To Andrew Moore
Monticello Aug. 5. 1801
A marshal for the Western district of Virginia having been wanting I had appointed a mr Caruthers, who however has declined. it has been suggested to me as possible that you might be willing to accept the office. had this been supposed at first you would unquestionably have had the first offer, as I deem it highly advantageous to the U.S. to have their offices filled not only with men of probity & understanding, but who are extensively known to be such. in the possibility of your acceptance I now take the liberty of proposing this office to you. I have with me a blank commission, which on recieving your permission I will fill up with your name & forward it. let me only ask the favor of an answer by the first post, as I am told some inconvenience is experienced from the delay already occasioned by mr Caruther’s declining. accept assurances of my high esteem & consideration.
PrC (DLC); at foot of text: “Colo. Andrew Moore.”
Andrew Moore (1752–1821), born near Staunton, Virginia, of Scotch-Irish parents, read law under George Wythe at William and Mary, and was admitted to the bar in 1774. During the Revolutionary War, Moore raised a company of riflemen from Augusta County, which became a part of Daniel Morgan’s select corp known as Morgan’s Rangers. Promoted to captain, Moore fought with his company at Saratoga in the fall of 1777. After the war he rose to the rank of major general in the Virginia militia. In 1780, Moore began serving as a delegate from Rock-bridge County in the Virginia General Assembly, allying himself with Madison. He voted for ratification of the U.S. Constitution in 1788 and served in Congress from 1789 to 1797, where he opposed Hamilton’s policies. Moore briefly retired from politics to rebuild his law practice but again entered the Virginia assembly in 1799 to help secure passage of Madison’s Virginia Resolutions in opposition to the Alien and Sedition Acts. Moore was elected to the Eighth Congress but served only a few months before being appointed to fill a vacancy in the U.S. Senate, where he served as a Jeffersonian Republican until 1809. Upon his retirement from the Senate, he accepted an appointment as U.S. marshal of Virginia, a position he held until shortly before his death (ANB description begins John A. Garraty and Mark C. Carnes, eds., American National Biography, New York and Oxford, 1999, 24 vols. description ends ; Leonard, General Assembly description begins Cynthia Miller Leonard, comp., The General Assembly of Virginia, July 30, 1619–January 11, 1978: A Bicentennial Register of Members, Richmond, 1978 description ends , 139, 217).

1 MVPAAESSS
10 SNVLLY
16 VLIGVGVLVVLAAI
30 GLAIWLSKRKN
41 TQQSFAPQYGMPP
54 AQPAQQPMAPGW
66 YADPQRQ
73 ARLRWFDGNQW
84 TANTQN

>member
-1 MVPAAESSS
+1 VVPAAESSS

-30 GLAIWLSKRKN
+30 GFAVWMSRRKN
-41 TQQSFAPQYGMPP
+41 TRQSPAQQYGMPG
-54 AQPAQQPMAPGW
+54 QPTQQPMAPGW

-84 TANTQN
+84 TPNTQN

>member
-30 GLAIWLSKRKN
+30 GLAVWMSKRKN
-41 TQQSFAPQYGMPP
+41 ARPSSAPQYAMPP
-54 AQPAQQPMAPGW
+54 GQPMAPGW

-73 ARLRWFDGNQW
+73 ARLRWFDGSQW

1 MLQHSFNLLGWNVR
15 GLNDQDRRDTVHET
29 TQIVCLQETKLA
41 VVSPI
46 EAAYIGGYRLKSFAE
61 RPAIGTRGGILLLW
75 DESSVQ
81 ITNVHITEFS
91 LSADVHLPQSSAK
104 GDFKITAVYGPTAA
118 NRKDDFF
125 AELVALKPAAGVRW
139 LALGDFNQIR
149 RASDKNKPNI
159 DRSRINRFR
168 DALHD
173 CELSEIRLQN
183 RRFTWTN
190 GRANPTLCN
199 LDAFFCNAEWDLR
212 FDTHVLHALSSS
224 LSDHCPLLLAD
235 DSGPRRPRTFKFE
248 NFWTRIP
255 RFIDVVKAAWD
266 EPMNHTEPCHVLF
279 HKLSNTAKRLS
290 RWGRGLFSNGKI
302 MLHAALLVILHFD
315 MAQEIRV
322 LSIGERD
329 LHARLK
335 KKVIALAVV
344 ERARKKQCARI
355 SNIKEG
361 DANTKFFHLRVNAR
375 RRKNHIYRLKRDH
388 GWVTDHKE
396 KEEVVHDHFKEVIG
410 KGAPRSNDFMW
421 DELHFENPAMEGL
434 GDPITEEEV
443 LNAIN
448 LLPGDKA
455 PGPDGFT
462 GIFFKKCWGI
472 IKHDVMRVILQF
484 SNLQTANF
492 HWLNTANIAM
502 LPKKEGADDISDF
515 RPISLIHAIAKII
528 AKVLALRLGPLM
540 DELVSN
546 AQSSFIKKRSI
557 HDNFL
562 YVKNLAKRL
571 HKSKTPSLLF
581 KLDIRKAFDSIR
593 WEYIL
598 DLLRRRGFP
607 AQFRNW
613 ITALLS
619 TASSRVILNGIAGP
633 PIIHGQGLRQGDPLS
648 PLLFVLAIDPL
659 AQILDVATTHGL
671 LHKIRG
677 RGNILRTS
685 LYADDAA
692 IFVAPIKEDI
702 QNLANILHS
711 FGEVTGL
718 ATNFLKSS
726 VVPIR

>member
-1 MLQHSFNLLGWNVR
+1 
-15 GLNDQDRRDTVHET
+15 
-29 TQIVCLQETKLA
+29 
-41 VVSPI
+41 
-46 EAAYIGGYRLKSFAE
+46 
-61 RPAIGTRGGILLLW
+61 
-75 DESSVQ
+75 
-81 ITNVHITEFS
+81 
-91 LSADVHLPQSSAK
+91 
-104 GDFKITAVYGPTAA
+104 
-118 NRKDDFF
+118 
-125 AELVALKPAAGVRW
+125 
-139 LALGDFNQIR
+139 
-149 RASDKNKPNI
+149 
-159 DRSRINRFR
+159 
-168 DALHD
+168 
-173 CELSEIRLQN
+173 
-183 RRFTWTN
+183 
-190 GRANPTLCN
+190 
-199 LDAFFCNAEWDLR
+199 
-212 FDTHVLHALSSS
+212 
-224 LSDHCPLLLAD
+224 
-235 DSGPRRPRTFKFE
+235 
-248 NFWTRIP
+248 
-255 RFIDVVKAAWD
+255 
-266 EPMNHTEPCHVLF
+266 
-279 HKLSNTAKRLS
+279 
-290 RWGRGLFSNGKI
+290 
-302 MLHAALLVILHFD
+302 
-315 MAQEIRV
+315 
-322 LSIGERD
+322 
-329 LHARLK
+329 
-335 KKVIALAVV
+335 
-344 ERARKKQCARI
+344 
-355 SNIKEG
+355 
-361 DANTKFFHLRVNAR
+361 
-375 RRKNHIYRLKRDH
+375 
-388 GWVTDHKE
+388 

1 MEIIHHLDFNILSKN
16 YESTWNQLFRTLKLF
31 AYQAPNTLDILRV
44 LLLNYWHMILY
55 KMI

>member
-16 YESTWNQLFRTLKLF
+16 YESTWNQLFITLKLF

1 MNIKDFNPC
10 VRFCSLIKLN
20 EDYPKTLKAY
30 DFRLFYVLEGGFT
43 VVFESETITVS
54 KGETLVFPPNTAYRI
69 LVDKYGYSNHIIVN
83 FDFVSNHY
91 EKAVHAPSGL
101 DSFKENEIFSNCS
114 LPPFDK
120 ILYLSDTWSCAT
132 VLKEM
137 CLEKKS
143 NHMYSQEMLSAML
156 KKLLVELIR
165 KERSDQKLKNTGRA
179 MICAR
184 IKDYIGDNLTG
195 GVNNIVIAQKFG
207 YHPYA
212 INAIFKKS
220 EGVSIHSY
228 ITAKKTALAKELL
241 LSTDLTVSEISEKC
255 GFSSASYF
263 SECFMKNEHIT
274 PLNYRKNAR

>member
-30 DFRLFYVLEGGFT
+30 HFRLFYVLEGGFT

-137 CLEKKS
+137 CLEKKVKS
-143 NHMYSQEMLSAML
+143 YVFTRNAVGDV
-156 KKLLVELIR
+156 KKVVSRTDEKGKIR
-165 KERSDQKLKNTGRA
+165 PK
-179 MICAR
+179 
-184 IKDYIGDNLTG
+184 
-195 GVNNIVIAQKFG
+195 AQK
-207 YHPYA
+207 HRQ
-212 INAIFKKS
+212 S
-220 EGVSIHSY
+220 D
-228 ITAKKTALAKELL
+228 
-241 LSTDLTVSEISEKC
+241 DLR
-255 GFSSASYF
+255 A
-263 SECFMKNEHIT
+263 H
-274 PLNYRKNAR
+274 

On 29 July, TJ informed Valentine White, of Hot Springs in Bath County, Virginia, that the office of Marshal for the western district of Virginia was still vacant because TJ’s candidate had returned the commission. TJ noted that he would fill the position shortly from Monticello, where he planned to spend August and September. The president was responding to White’s letter of 21 July (now missing), which was being sent to the secretary of the Treasury “to [give] you the information you desire” (PrC in MoSHi: Jefferson Papers; faint; at foot of text: “Mr Valentine White”; endorsed by TJ in ink on verso).